I have to agree with your columnist Nick Davies, who wrote last week in his column: “if the cops in Sarnia were anything like the cops in Whistler, they would not hesitate to do the job.” He was referring to the several incidents of occupation by native groups in which police did not react with force to clear the protesters. I, myself, had a chance to witness firsthand the forceful methods of Whistler RCMP detachment when I observed last October an arrest of a smallish native man by a burly RCMP constable in the Olympic Plaza. What I had seen upset me so much that I went to the RCMP offices and filed an official complaint about what officially would be called an excessive use of force, but what in folk terms goes for police brutality. I will describe the details of this incident when I get the results of my complaint.
I am surprised that Mr. Davies would be advocating for the use of hard police force or violence in resolving those occurrences. They were all resolved peacefully. I am also surprised that he has no understanding of what is happening in the world and in Canada with different protests. Does he not know why the RCMP and other Canadian police forces do not enforce the law in these incidents? Given the brutal handling of Canadian native people by various police forces in the past, such as shooting unarmed protesters, mishandling arrested natives, dropping them of in -30 C cold outside city limits to freeze to death etc. The police and the politicians are painfully aware that any mishandled incident can spark a firestorm among more and more united First Nations with extremely dire consequences for Canada. The patience of First Nations is at an end.
Upholding the law is extremely important if we want civilized society to survive. But many times in our history significant changes were achieved by breaking existing laws. This was necessary because rulers or societies at the time did not want to address problems. The tea party members — the original Boston bunch, not the idiots now in Washington — broke the law and sparked the American Revolution, Rosa Parks broke segregation law, Louis Riel is now a hero to many and Nelson Mandela was imprisoned for breaking apartheid laws. Vaclav Havel and Lech Walesa broke existing laws. One time “terrorist” Dilma Rousseff is now the president of Brasilia. Maybe one day the FLQ members will be officially declared Quebec heroes. We would like the justice to be blind and applied without exceptions, but the law is in the eyes of beholder and the history is the final judge.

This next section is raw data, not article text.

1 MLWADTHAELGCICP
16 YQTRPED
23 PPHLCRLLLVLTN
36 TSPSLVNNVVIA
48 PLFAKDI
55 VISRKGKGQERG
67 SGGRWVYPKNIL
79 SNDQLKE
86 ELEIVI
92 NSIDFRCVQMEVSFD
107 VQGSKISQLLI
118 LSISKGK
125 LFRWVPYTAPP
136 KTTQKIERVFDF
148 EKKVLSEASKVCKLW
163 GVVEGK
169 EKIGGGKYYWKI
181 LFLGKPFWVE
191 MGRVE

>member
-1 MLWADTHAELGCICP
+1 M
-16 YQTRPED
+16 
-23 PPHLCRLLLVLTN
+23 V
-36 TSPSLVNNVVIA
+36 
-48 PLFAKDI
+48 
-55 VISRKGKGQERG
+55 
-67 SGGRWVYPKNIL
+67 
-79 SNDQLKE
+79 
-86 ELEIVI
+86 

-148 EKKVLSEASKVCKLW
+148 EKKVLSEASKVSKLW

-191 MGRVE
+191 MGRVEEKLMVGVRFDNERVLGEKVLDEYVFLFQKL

Maybe Mr. Davies has an idea what Whistler RCMP detachment would do if the fast spreading and growing Idle No More movement made Whistler, by blockading Highway 99, a central protest point for the whole B.C. or even Canada. It would surely get a lot of international coverage. Some tourists would think twice before coming to Whistler. Whistler is extremely vulnerable with a single highway access. That is why I do not understand the shortsightedness of the RMOW council, which purely on legalistic grounds decided not to accommodate First Nations interests in the OCP. This can cause serious jeopardy to Whistler. My understanding is that the previous Whistler council members had far more accommodating position. In the past I was very hard on them, but for this crucial issue I wished they were still in office.
Wouldn’t it be better if we had better democracy first and then there would be no need for police to act more forcefully?